A task force is recommending a dozen changes to Missouri law and enforcement practices to better protect domestic violence victims, including making legal terms consistent across all of the state's statutes, Attorney General Chris Koster said Tuesday.
Koster formed the task force in September to review the laws, which have not been fully updated since the 1970s. The group included prosecutors, lawmakers and advocates working to stop domestic violence, and their recommendations could help make the entire state safer, Koster said.
"Although domestic violence may be personal, it is not private," he said during a news conference. "Domestic violence affects our homes, our schools, our businesses and our collective safety."
The task force also recommended that repeat offenders be tried at the state level to face harsher sentences and urged several changes for issuing protection orders.
But one of the most important changes, Koster said, would be to make the definitions of words like "abuse" and "adult" consistent in state law. He said the different definitions in some statutes create confusion among law enforcement and courts.
"Those statute changes will affect real women's lives throughout the state," said Rep. Stacey Newman, D-St. Louis, who was part of the task force.
The task force also recommended that judges be allowed to determine whether a person is being pressured to drop a protection order and urged lawmakers to increase the number of actions that could result in a violation.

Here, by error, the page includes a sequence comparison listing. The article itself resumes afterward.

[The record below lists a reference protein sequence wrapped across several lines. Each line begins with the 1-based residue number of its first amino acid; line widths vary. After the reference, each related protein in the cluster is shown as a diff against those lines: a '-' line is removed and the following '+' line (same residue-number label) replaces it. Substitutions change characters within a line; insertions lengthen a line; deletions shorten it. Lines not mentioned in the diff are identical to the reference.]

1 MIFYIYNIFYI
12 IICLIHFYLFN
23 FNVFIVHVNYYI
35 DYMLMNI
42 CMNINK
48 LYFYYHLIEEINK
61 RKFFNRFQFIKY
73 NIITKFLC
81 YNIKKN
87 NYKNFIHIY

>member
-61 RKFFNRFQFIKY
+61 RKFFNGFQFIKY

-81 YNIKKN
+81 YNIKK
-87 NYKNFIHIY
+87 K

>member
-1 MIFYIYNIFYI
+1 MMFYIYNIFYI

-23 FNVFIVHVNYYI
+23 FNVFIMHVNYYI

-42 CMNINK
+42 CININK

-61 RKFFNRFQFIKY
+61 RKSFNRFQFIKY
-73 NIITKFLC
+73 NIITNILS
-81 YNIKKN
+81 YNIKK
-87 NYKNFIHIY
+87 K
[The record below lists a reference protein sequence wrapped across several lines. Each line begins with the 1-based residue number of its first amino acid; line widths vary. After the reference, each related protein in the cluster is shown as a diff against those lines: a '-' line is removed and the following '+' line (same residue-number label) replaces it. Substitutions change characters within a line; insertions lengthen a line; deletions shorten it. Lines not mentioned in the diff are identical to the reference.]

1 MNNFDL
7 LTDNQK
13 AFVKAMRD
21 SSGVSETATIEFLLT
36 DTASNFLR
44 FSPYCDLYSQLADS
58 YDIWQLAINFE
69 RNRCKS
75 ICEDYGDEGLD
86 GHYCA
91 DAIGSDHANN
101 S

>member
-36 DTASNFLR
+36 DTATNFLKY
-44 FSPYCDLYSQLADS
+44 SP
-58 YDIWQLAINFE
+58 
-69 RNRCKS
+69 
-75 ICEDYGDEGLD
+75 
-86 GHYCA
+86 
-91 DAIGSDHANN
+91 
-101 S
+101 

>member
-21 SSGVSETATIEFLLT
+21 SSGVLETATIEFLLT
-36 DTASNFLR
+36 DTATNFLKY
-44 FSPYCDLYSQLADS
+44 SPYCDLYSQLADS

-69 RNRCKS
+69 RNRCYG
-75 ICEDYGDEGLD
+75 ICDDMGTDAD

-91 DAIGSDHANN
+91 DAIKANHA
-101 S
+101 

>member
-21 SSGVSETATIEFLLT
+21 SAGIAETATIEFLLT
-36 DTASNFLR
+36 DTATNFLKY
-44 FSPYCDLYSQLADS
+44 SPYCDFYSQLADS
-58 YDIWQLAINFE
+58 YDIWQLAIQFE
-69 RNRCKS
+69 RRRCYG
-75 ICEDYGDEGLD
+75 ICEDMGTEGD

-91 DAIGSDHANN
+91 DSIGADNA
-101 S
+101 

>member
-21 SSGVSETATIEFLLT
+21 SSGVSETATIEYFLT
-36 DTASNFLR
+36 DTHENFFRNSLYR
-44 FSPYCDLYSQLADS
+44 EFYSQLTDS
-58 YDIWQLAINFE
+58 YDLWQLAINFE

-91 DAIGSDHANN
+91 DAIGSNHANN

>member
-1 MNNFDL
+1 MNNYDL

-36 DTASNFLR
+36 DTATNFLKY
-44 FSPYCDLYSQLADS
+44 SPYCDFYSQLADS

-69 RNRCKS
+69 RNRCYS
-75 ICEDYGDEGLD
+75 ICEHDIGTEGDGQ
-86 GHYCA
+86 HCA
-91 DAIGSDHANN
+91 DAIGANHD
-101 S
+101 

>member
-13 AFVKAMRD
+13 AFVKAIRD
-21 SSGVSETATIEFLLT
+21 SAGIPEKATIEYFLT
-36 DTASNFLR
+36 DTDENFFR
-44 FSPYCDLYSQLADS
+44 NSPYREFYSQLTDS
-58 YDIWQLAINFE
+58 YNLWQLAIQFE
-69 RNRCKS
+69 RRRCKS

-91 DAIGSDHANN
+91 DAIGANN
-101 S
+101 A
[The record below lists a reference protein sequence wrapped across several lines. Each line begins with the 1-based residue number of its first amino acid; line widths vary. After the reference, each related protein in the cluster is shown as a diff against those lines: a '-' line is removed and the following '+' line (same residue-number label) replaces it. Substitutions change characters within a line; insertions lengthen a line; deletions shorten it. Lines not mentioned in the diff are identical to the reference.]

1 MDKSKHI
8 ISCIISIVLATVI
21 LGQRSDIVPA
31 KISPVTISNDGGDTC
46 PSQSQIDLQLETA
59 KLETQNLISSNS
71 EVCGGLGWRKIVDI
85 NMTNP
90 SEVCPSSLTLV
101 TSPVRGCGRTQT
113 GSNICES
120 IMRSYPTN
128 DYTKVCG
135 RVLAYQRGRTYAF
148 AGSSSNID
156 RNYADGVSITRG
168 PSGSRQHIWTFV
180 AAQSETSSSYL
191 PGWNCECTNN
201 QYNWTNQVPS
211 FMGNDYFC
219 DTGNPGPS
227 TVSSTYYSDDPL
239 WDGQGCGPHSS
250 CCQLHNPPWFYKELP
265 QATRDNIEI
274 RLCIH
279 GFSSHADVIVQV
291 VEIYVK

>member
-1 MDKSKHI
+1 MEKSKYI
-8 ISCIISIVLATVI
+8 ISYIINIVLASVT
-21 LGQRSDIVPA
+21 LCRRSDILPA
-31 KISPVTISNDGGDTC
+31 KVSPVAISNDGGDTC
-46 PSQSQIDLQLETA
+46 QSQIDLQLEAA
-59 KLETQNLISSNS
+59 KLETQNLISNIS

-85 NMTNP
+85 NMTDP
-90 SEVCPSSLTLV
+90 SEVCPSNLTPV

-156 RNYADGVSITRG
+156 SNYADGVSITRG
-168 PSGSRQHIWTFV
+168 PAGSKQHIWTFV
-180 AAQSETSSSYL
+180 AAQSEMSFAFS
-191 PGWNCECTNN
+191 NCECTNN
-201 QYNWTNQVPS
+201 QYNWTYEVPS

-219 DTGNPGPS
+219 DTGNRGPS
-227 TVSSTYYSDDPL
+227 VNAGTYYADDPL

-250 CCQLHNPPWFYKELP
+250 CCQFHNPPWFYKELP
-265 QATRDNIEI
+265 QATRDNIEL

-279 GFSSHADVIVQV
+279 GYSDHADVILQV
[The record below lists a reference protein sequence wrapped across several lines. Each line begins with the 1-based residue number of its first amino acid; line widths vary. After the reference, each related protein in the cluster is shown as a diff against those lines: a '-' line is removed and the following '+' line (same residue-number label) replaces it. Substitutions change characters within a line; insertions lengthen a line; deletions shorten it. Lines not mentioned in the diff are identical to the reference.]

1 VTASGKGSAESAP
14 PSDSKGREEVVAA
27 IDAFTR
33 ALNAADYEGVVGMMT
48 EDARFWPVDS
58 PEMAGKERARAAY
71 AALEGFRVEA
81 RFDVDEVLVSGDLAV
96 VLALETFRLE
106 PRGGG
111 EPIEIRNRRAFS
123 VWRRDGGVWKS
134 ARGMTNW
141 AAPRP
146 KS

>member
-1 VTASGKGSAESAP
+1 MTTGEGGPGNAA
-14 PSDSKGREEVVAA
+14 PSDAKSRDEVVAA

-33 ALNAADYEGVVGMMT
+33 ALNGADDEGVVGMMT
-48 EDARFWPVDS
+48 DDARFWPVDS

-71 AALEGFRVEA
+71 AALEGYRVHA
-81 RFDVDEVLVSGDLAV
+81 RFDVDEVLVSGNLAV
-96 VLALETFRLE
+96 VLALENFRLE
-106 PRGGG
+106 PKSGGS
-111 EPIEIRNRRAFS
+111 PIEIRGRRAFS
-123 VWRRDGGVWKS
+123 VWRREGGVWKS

Rep. Jason Kander, D-Kansas City, said he thinks some domestic violence offenders see orders of protection as meaningless because there are so few violations for which they can be prosecuted.
"Every single effort that we can make to make that literal piece of paper a lot more than just a piece of paper is an extremely important action that can save lives," he said.
Sen. John Lamping, R-St. Louis, said Tuesday that he would sponsor a bill to make statutory changes the task force had recommended. There is not yet a House sponsor.
Five of the recommendations were aimed at courts and police officers. The task force said law enforcement agencies should form working relationships with domestic violence advocates to give victims more access to shelters and aid.
Heath Chinn, a detective with the Boone County Sheriff's Department, said officers are often the first people to come in contact with victims and need to get them information about finding help.
Chinn is part of the DOVE Unit, a group of law enforcement officials, prosecutors and victim advocates in the Columbia area. He said having similar units in other rural parts of the state would help victims.
"It would help make victims more aware of what is available to them," Chinn, who was not on the attorney general's task force, said during an interview Tuesday.
Colleen Coble, the director of the Missouri Coalition Against Domestic and Sexual Violence, said the recommendations were "exceptional."
Coble was part of the task force and said people on all sides of the issue were given a say on the recommendations, which she said would help police and advocates offer more protection to victims.